“Some people buy an RV and don’t like it,” he said. There are considerations like the right truck to pull the RV. “You don’t just run out and buy it and hit the road,” he said.
“We didn’t know if we’d enjoy it but we really did,” said Carlie Fears of Missouri. She and her husband, Ron, camped near home a few times before making their first long trip to Gulfport for camping on the beach. They’ve outfitted their RV with a ramp for their two English bulldogs — and brought along a wagon to cart them to the beach. It’s much easier to accommodate pets in an RV than a hotel, she said.
“What we like about it is the people we meet,” she said.
Sue and Dan Perkins operate Gulf Haven Campground with its 77 sites directly north of the breach and for the seniors who fill the campground in the winter, they have a steady variety of activities.
“Every Saturday night is movie night,” she said. Her husband is the dealer for Texas Hold-Em and the caller for bingo on Monday Game Night. The seniors play canasta on Tuesday afternoon and Wednesday is potluck dinner. Since they travel in the RVS from the Northeast and all over the country, the campers make food and share recipes from the region where they live. The campground offers exercise programs and craft projects and space for a jigsaw puzzle that is always in progress, and the Gulfport senior center and community center are right behind the RV park.
Snowbirds like to take the advantage of the program where the sixth month is free, Perkins said, and the five months are discounted. That means the snowbirds celebrate the holidays with their RV family. “Thanksgiving we fry turkeys and they bring the fixings,” Perkins said. They also celebrate Christmas, New Year’s, Valentine’s Day, Mardi Gras and St. Patrick’s Day with parties.
“There are thousands of camping spots along the Coast in the tri-county area,” said Wesley Stinchcomb, general manager of Camping World at the Woolmarket exit in Biloxi, and during Cruisin’ The Coast RVs will fill nearly every empty lot along U.S. 90 in Biloxi.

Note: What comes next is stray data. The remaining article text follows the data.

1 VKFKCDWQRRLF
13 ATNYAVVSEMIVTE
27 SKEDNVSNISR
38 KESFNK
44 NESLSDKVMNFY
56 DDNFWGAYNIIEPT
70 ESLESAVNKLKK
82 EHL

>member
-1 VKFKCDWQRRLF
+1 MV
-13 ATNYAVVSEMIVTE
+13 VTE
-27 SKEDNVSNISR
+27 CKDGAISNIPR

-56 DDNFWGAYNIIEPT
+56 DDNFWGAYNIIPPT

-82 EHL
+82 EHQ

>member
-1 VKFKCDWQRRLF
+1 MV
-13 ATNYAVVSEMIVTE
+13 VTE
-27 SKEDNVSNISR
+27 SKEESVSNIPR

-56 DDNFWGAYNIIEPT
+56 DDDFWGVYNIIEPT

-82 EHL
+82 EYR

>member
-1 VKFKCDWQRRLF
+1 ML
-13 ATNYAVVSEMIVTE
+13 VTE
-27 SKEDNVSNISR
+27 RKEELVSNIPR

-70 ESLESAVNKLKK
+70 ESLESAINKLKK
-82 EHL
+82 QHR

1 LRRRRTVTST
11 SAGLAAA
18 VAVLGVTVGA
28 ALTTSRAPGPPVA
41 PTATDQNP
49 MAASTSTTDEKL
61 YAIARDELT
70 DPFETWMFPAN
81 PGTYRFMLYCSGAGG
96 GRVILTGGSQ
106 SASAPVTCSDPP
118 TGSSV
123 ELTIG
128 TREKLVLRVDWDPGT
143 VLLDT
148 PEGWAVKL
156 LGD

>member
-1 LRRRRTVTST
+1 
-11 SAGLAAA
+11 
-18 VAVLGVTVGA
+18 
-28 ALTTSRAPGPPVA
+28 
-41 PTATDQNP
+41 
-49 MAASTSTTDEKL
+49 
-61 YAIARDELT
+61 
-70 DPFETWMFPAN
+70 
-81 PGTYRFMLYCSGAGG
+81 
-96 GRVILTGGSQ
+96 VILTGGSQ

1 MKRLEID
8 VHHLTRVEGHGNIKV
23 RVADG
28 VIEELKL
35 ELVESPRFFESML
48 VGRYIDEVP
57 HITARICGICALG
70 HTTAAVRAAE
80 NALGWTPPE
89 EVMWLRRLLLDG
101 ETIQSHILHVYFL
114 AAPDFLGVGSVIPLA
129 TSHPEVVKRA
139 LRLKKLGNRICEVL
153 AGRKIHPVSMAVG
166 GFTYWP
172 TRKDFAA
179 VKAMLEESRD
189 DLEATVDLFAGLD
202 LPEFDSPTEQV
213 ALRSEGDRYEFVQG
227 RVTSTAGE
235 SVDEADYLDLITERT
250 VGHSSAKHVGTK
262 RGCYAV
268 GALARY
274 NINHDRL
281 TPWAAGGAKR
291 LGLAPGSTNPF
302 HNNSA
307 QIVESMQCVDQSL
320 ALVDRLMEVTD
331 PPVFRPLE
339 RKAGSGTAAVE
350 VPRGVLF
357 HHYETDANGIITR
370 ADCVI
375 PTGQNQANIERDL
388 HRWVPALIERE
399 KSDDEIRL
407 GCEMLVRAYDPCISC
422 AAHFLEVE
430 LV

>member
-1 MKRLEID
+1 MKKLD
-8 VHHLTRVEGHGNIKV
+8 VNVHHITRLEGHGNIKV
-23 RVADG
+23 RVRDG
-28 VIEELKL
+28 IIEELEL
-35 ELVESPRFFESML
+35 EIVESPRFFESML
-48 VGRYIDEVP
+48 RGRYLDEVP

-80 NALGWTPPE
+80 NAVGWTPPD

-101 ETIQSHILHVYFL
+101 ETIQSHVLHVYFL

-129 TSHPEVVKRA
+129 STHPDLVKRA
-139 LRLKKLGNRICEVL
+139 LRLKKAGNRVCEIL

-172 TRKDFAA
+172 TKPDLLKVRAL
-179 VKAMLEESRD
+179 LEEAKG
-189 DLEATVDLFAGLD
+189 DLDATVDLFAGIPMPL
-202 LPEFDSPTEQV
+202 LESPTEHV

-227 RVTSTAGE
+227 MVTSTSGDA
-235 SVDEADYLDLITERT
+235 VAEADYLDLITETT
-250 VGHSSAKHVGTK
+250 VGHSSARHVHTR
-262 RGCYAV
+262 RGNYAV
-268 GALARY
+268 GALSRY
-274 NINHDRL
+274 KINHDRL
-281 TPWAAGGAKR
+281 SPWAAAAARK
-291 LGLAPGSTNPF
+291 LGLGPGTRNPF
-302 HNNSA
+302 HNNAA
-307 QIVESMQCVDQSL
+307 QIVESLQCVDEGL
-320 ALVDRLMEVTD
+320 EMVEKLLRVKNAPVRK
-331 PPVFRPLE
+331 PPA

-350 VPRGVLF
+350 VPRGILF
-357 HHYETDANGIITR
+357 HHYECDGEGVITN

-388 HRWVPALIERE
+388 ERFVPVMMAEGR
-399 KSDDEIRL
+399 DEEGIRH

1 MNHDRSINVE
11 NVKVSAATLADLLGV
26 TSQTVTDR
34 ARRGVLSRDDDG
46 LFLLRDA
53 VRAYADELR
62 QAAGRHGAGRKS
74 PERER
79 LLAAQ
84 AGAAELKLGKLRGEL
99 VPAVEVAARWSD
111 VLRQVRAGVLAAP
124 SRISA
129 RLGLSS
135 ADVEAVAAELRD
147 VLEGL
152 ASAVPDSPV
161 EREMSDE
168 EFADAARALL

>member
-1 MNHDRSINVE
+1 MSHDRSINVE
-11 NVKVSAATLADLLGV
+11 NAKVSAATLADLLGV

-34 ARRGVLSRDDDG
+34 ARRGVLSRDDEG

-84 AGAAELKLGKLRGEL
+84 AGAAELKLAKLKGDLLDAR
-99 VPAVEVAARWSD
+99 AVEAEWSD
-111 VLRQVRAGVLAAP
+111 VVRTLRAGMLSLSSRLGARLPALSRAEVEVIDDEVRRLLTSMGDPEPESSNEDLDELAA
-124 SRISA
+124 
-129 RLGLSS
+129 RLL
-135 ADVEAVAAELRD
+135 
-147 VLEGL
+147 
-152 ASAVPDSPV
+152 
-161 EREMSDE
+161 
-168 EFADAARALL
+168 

Camping World has more than 100 locations and the Biloxi branch is about to grow. What is now a compact parts and retail store will expand to 25,000 square feet by about February and will allow them to offer necessities and extras like flags and novelty lights to add bling and personality to an RV.
Gas prices staying low has helped the RV industry some, he said, but people who drive or pull RVs don’t really care about gas mileage, he said.
A report from Recreation Vehicle Industry Association said gas prices would have to more than quadruple for RV vacations to lose their economic advantage over other methods of travel.
Sales of RVs have been brisk this year, with 28,350 shipped to retailers in July, according to RVIA. For the first 7 months of the year, shipments are 11 percent ahead of 2015.
By the numbers
- 8.9 million households owned an RV in 2011, up from 7.9 million in 2005.
- 39 percent of RVers had children under 18 living at home.
- RV owners age 35 to 54 rose to 11 percent in 2011 from 9 percent in 2005.
- RV owners age 55 or older rose to 9.3 percent in 2011 from 8.6 percent in 2005.
- RV owners age 35 to 54 posted the largest gains in ownership rates, rising to 11.2 percent in 2011 from 9 percent in 2005.
- RV owners travel an average of 4,500 miles and 28-35 days traveling each year.
Recreation Vehicle Industry Association